Livery after Nationalisation was initially Southern freight livery with 'British Railways' on the tender, and an 'S' prefix on the number. The class was subsequently outshopped in BR Mixed Traffic Black with red and white lining, with the BR crest on the tender. Locomotive numbering was per BR standard practice, with all 10 locomotives passing into British Railways ownership in 1948. BR numbers were 30463-30472.

These successful locomotives worked, in the main, out of Waterloo and prior to electrification had a virtual monopoly of the Portsmouth expresses. Until the advent of the Bulleid Light Pacifics, a D15 was usually to be found working the Brighton to Plymouth service. Number 468 differed from the rest of the class in that it had the safety valves mounted on the firebox, with Urie N15 style dome and safety valve casings, whilst the others had Drummond direct-loaded safety valves on their domes. As built, No. 463 was fitted with a hooter rather than a whistle, which it kept until the Second World War when it was removed to avoid confusion with the A.R.P. sirens. No. 463 was temporarily converted for oil burning in 1947 and withdrawn in 1951 without being reconverted or renumbered into the BR 30000 series.

The class continued into British Railways service in 1948 but were gradually withdrawn in the early 1950s. This meant that none survived to be preserved.

The last two survivors 30467 and 30465 were based at Nine Elms shed. These were withdrawn in September 1955 and January 1956 and cut up at Ashford and Brighton Works respectively.

Technical details

Designer : Dugald Drummond
Builder : LSWR Eastleigh Works
Build date : 1912
Total produced : 10
Configuration : 4-4-0
UIC classification : 2'Bh
Gauge : 4 ft 8½ in (1,435 mm)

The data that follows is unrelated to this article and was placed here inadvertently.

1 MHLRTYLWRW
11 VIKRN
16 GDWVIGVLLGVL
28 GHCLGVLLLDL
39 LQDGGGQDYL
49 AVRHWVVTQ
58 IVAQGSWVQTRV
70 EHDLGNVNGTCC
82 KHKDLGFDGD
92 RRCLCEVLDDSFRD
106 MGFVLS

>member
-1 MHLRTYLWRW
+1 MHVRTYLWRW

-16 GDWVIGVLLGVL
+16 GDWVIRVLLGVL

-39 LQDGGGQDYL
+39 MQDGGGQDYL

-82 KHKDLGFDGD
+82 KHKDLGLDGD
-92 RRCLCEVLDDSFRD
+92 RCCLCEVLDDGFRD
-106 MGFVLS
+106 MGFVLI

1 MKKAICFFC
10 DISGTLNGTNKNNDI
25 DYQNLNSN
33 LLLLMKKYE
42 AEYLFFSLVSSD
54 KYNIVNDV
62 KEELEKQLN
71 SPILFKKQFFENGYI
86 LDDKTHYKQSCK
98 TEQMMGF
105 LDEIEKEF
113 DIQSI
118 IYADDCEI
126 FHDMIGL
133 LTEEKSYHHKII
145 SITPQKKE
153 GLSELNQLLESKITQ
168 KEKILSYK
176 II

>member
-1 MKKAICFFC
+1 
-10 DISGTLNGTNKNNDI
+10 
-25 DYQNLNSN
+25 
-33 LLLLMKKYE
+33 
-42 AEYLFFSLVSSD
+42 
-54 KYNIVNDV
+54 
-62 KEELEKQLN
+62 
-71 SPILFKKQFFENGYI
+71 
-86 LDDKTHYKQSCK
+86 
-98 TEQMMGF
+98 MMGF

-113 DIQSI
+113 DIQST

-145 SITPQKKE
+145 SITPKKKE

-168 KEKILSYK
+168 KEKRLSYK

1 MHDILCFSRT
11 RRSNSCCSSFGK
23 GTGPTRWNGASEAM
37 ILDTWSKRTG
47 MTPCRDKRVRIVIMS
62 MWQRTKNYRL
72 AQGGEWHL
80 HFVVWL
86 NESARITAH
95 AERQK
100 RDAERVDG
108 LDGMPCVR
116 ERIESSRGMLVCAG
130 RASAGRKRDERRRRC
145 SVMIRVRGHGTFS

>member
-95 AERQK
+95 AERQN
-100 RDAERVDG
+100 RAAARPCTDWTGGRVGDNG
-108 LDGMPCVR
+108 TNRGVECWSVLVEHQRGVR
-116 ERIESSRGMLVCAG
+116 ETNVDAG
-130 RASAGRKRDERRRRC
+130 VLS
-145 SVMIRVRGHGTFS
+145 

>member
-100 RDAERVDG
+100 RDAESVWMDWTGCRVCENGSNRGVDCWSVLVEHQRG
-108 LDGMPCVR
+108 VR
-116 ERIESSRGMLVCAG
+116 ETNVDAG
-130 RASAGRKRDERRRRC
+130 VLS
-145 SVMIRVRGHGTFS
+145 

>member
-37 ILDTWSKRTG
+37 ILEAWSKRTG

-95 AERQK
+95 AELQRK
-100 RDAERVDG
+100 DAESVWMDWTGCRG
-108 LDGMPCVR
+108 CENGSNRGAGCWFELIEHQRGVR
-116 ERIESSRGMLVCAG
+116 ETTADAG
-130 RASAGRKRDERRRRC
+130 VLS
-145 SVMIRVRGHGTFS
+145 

Leading wheel diameter : 3 ft 7 in (1.092 m)
Driver wheel diameter : 6 ft 7 in (2.007 m)
Length : 63 ft 9 in (19.43 m)
Locomotive weight : 59 tons, 15cwt (60.7 tonnes) (orig); 61 tons 11cwt (62.5 tonnes) (superheated version)
Tender weight : 49 tons 0 cwt (49.8 tonnes) (8-wheel), 36 tons 14 cwt (37.3 tonnes) (6-wheel)
Fuel type : Coal
Fuel capacity : 4 tons (4.1 tonnes)
Water capacity : 4,500 imp gal (20,500 l) (8-wheel tender), 3,500 imp gal (15,900 l) (6-wheel tender)
Boiler pressure : 200 lb sq in (1.38 MPa) (original version); 180 lb sq in (1.24 MPa) (smoketube superheater versions.)
Superheater type : Drummond smokebox type, later Eastleigh, later Maunsell
Cylinders : Two, inside
Cylinder size : 19½ in × 26 in (495 mm × 660 mm), 20 in × 26 in (after rebuilding)
Valve gear : Walschaerts
Tractive effort : 21,275 lbf (99.34 kN) (as built), 19,150 lbf (89.41 kN) (after rebuilding)
Career: London and South Western Railway, Southern Railway, British Railways
Class : LSWR, SR & BR: D15
BR power group : 3P
Number : SR & LSWR: 463–472, BR: 30463–30472
Retired : 1951–1956
Disposition : All scrapped

(a) Temporarily converted for oil burning in 1947, later reconverted back.